Speaking of Marjane Satrapi, her charming 2004 book The Sigh (Archaia) has recently been translated into English, and while on the surface it’s nothing like her groundbreaking autobiography Persepolis, it is in its own way about a young woman trying to find a path through a world where the value systems have been thrown out of whack. Written and illustrated in the mode of a children’s storybook—with crayon-heavy drawings not unlike the work of P.D. Eastman or Robert Lopshire—The Sigh tells the story of Rose, the daughter of a merchant who accidentally sells her to a mysterious being known as “Ah, The Sigh.” Rose is treated well by her captor, but curiosity gets the better of her, with tragic consequences that leave Rose exiled from paradise and sold into slavery. In just over 50 pages, Satrapi propels Rose from one adventure to another, having her heroine encounter princes, wicked housekeepers, dragons, bandits, and all manner of unhappy or unfulfilled folks that she helps out as a way of solving her own problems.
As with Satrapi’s Chicken With Plums, The Sigh takes the form of a folktale, but this book is more overtly fantastical, with magic spells and curses. At its core though, The Sigh follows a woman who keeps making terrible mistakes until she learns the rules of her reality and begins to make them conform to her wishes. In other words, it too is a romance comic of a kind. The trappings may seem antique and exotic, but the content is familiar. These are the stories we tell and re-tell. Only the clothes change.
Royden Lepp’s Rust: Visitor In The Field (Archaia) is the first part of what will be a series of graphic novels about a farmboy named Roman, who finds a strange, jetpack-sporting little kid named Jet in his barn and is soon caught in the crossfire of a battle that dates back to the robot wars in which Roman’s father served. Visitor In The Field merely hints at the story behind how this crazy conflict connects Roman’s father and Jet. Volume one is more about setting the scene, which Lepp does over the course of 180 sepia-toned pages of bucolic splendor, interrupted by an occasional fight involving giant machines. It’s too soon to tell whether there’s going to be any more to Rust than an intriguing idea and some exciting action sequences, but the first book is pretty-looking and well-paced, and splendidly sets up the second volume. …
In 2009, Image Comics released One Model Nation, a punk-rock/action-adventure graphic novel drawn by Jim Rugg and written by The Dandy Warhols frontman Courtney Taylor-Taylor. Now One Model Nation has been reissued by Titan Books in an edition with a Michael Allred introduction and an extensive appendix of sketches and commentary, none of which adequately explain what inspired this book, what it’s trying to accomplish, or why it’s being re-released. Taylor-Taylor has a nifty idea here: Set in Berlin in the late ’70s, One Model Nation fuses the real-life story of the violently leftist Red Army Faction with a fictional avant-rock band that reportedly disappeared in 1978. But while Taylor-Taylor clearly knows his rock ’n’ roll—and a little about European socialist movements—he and Rugg are never able to turn this material into anything resembling a coherent narrative. The book lurches from character to character and incident to incident, and as fun as it is to spot Klaus Nomi, or to see a punk band in uniforms on the run from black helicopters, One Model Nation just doesn’t make a lot of sense. It’s more like a series of half-thought-out “you know what would be cool” moments than a proper graphic novel. (Fans of that particular era of underground music might still enjoy the book, though.) …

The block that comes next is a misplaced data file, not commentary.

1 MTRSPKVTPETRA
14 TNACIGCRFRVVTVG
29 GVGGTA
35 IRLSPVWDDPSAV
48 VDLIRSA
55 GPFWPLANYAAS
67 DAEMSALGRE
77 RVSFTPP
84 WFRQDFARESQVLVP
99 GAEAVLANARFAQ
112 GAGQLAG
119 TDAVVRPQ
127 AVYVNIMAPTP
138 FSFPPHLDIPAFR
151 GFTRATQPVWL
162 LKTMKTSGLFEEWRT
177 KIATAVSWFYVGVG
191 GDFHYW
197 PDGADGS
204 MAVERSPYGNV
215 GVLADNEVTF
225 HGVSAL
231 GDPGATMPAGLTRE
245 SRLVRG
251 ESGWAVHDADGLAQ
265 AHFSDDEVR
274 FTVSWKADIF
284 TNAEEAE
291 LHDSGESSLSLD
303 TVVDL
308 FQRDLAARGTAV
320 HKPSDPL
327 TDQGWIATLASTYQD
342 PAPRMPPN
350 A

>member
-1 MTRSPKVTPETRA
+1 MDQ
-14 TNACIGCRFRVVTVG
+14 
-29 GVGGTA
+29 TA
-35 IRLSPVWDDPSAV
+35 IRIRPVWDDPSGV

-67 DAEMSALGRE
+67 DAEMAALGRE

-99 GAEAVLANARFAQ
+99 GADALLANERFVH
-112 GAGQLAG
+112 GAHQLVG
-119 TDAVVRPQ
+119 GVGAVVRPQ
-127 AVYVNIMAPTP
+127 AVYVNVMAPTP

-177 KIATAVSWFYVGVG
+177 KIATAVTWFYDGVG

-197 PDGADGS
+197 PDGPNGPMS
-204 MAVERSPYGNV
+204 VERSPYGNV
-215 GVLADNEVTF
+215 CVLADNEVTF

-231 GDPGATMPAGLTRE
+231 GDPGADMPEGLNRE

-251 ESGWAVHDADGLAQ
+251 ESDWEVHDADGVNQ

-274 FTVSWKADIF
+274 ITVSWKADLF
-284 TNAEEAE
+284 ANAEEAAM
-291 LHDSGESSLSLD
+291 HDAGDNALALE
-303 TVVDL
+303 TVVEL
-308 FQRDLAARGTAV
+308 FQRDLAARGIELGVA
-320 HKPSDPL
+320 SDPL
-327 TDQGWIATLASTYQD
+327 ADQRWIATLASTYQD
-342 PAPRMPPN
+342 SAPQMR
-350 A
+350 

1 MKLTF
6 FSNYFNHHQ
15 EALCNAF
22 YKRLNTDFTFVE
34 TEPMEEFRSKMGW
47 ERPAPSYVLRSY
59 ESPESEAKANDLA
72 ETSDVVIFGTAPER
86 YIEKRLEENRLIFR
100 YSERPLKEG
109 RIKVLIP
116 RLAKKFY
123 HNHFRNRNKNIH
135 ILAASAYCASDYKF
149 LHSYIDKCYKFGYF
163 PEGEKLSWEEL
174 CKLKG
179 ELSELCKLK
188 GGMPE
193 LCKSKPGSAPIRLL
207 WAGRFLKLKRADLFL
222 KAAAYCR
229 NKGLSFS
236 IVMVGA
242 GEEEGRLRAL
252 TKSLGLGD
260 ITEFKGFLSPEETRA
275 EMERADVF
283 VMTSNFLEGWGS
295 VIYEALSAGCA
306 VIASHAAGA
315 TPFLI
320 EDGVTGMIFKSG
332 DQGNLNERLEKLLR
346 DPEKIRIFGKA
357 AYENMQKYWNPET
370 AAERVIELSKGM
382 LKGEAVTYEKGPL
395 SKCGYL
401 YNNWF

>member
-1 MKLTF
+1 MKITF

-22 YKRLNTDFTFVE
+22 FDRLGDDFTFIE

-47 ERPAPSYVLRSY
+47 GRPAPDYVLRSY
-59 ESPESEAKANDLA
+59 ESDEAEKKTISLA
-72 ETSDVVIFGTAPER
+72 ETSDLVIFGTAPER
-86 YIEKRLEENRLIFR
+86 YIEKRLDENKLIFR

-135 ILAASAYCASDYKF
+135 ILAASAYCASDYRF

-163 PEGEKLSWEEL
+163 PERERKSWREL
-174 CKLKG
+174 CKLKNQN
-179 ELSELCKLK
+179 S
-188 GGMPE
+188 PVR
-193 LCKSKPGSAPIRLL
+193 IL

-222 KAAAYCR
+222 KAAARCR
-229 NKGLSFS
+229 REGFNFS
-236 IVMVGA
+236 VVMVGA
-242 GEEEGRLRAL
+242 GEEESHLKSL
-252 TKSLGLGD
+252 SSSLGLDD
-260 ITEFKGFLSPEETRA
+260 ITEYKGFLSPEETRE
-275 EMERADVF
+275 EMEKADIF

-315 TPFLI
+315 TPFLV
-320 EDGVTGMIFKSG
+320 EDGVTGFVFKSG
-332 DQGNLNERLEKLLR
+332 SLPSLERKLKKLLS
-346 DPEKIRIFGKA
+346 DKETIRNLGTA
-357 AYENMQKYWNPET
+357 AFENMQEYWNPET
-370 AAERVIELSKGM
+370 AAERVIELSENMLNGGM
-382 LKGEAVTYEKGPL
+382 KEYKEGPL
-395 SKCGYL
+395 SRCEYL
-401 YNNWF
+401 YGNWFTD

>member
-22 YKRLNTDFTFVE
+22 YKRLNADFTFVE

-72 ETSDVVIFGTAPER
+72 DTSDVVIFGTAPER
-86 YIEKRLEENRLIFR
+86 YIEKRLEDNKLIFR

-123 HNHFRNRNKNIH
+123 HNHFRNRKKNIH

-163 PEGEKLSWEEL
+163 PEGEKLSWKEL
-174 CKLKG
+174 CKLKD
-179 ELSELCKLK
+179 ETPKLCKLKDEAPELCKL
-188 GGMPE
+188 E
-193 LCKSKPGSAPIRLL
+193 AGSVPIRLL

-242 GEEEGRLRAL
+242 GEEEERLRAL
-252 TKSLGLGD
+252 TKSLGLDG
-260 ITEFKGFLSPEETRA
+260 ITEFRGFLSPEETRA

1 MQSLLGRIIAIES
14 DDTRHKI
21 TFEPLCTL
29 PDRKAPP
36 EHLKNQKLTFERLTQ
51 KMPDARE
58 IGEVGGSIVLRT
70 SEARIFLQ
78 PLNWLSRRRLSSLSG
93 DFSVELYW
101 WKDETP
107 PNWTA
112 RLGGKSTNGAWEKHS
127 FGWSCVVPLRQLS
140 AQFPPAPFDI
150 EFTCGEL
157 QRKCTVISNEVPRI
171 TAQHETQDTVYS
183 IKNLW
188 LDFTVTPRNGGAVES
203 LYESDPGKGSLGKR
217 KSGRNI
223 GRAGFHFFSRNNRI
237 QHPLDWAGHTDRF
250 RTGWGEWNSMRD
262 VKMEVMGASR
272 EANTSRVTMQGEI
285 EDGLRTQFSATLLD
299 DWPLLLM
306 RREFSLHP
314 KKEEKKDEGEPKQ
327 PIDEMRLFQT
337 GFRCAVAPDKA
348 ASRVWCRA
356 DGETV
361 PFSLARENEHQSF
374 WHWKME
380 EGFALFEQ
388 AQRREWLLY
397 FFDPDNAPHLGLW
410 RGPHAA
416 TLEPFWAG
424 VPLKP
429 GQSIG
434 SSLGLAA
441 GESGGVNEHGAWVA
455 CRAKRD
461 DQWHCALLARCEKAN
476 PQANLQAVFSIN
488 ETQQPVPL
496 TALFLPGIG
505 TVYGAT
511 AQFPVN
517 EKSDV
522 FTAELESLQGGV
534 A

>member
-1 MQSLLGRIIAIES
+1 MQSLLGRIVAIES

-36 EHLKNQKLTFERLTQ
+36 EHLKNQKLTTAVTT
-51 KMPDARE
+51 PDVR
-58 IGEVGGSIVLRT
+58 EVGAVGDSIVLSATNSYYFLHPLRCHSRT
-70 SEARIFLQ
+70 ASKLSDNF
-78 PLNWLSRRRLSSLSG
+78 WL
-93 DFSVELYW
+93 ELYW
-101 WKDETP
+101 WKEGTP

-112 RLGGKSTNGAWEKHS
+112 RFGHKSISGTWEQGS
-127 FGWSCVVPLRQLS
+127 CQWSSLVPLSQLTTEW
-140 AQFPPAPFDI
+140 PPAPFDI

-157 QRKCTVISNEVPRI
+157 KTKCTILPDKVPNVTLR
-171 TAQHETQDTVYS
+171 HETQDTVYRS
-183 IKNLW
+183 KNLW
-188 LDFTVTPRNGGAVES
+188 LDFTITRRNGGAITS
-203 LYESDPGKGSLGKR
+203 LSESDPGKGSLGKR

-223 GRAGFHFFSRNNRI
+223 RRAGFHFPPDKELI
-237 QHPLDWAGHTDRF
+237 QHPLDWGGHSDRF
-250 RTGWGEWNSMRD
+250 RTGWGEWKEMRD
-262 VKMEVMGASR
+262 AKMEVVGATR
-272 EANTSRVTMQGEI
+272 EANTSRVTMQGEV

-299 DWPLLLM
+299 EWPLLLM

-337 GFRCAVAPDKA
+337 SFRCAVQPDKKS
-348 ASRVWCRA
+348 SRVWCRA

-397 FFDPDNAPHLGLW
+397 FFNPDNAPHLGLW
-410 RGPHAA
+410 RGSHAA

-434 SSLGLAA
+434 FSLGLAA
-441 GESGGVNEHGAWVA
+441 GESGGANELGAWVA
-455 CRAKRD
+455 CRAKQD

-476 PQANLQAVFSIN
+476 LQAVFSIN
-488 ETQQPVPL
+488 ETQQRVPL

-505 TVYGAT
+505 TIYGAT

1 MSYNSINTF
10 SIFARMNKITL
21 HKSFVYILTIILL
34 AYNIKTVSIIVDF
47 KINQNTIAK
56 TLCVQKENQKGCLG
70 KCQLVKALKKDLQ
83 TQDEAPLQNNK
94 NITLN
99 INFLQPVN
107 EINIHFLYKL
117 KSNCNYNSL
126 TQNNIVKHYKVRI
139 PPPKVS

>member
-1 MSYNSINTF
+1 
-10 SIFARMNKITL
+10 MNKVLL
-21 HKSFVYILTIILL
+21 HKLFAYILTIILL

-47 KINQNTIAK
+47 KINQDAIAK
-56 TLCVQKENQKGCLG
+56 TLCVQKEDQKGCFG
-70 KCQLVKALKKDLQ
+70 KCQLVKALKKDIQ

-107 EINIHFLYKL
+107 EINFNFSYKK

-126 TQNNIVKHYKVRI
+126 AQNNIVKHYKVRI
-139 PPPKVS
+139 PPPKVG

Also newly reissued, The Life And Death Of Fritz The Cat (Fantagraphics) collects some of the scattered stories that Robert Crumb drew throughout the ’60s, starring his always-on-the-make kitty—later the star of a notorious animated feature that made a lot of money but that Crumb hated. Though not a novel per se, The Life And Death Of Fritz The Cat does tell a story of sorts, about Crumb’s evolution as an artist, from the mild-mannered greeting-card designer who drew cheeky doodles in his spare time, to the prickly satirist who’d use Fritz as a way to comment on the sick soul of the ’60s and his own at-times-unwieldy success. …
From the start, Chris Ware and Jeet Heer have stated their intention to use Drawn & Quarterly’s collected Gasoline Alley series to serve both as an epic graphic novel and as a comprehensive biography of the strip’s creator Frank King. Ware and Heer’s fifth Gasoline Alley volume Walt & Skeezix: 1929-1930 (D&Q) takes the King bio to someplace new, adding a DVD of home movies that King shot around his home and on vacations throughout the ’20s. The significance of those films is explained more in Heer’s introduction, in which he describes the King family’s move to Florida in 1929, and how the cartoonist made the decision to keep Walt and Skeezix and The Alley Bunch in the same Northern suburb they’d always lived in—a place documented in a lot of those films on the DVD. But King did still allow his real life to bleed into the strip, whether by having Walt take trips that King and his wife and kids had previously taken, or having Walt deal with an unexpected and borderline-embarrassing windfall, as King himself did when the strip made him richer and richer in the midst of the Depression. As always, it’s that personal touch, combined with the sense of daily life passing, that makes these Walt & Skeezix volumes one of the highlights of any comics fan’s year. …
Lastly, for those who can’t get enough of early-20th-century newspaper comics, archivist Russ Cochran is now publishing The Sunday Funnies, a quarterly replica of the old broadsheet-sized Sunday pages, delivered by subscription in three 32-page sections. Cochran is reprinting Gasoline Alley, Alley Oop, Tarzan, Bronc Peeler, Krazy Kat, Crazy Quilt, and Wee Willie Winkie’s World, including some strips that haven’t been reprinted in any book before. This project is essential both for students of the medium and people who love getting awesome stuff in the mail. Subscriptions can be purchased at Cochran’s site.